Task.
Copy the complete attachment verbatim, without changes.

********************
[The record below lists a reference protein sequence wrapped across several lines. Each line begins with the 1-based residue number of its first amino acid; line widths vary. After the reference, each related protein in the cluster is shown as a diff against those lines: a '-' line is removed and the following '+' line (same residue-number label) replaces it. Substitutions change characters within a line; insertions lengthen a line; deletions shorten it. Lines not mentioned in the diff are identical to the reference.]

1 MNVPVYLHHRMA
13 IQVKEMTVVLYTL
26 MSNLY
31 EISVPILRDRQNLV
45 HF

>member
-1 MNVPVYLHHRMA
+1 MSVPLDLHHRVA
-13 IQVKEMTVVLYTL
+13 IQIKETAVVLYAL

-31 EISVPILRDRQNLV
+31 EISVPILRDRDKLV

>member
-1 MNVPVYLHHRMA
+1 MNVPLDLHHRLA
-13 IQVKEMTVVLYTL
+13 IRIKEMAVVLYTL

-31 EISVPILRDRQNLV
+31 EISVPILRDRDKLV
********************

[The record below lists a reference protein sequence wrapped across several lines. Each line begins with the 1-based residue number of its first amino acid; line widths vary. After the reference, each related protein in the cluster is shown as a diff against those lines: a '-' line is removed and the following '+' line (same residue-number label) replaces it. Substitutions change characters within a line; insertions lengthen a line; deletions shorten it. Lines not mentioned in the diff are identical to the reference.]

1 MNVPVYLHHRMA
13 IQVKEMTVVLYTL
26 MSNLY
31 EISVPILRDRQNLV
45 HF

>member
-1 MNVPVYLHHRMA
+1 MSVPLDLHHRVA
-13 IQVKEMTVVLYTL
+13 IQIKETAVVLYAL

-31 EISVPILRDRQNLV
+31 EISVPILRDRDKLV

>member
-1 MNVPVYLHHRMA
+1 MNVPLDLHHRLA
-13 IQVKEMTVVLYTL
+13 IRIKEMAVVLYTL

-31 EISVPILRDRQNLV
+31 EISVPILRDRDKLV